There seems to be parallel in Two Selection by M. McLuhan and Computer Lib by Theodore Nelson. Both consider computer as media form. For McLuhan, media overwhelm the importance of content, where Nelson resound what McLuhan's idea of media by redesigning the media. Nelson's compare the media we lived in with that fish living in the water.
In Nelson's Dream machine he presented his observation how the computer professionals has at most part kept the sacred know how to themselves where the public is kept at bay.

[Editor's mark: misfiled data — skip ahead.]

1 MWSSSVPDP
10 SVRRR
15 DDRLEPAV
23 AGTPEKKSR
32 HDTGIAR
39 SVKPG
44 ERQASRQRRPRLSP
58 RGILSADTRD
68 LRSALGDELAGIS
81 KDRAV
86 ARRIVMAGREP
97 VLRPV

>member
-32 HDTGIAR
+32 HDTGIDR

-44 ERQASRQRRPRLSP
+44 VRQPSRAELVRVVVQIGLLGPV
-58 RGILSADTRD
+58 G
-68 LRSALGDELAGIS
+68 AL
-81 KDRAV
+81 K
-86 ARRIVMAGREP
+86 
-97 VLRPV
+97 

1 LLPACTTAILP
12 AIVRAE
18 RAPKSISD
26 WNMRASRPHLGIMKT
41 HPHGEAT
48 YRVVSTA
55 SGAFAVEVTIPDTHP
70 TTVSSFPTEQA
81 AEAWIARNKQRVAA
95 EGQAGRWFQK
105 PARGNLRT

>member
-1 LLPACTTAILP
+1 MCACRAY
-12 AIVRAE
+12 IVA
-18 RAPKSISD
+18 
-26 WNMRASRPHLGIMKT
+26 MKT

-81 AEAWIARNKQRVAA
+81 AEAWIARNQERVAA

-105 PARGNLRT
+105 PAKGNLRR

Since I don't know how it was really in those days about the evolution of computer, by reading his writing I sensed that during those days it must be pretty confusing for general public to learn about computer. Then, the view on how computer should be taught in schools. I agree that students should be allowed to discover the learning on their own. There is nothing wrong with that at all. However, there are a couple of points that I think is missing from that, one is the rudimentary is just as important as creativity. Once the rudimentary is clear then the exploration can take place this occur in any discipline. Another factor is time. If we don't have to be concern about sequence of learning, then each students will discover on his or her own about certain concept about computer. Then it will take different amount of time for students with varying aptitude and curiosity to learn. Suppose some student manage to learn 4 items in the semester, and other learn one item for the entire semester, would this be considered learning? Does it matter the amount of material learn per each individual students by the specific time? If each student does not need to be concern about time then the definition of learning would be- care-free and creative. Nothing is wrong with that either. Since we are driven by time everyday we live our live, it is not feasible I don't think to do it without some sort of sequence. Nelson is a visionary no doubt.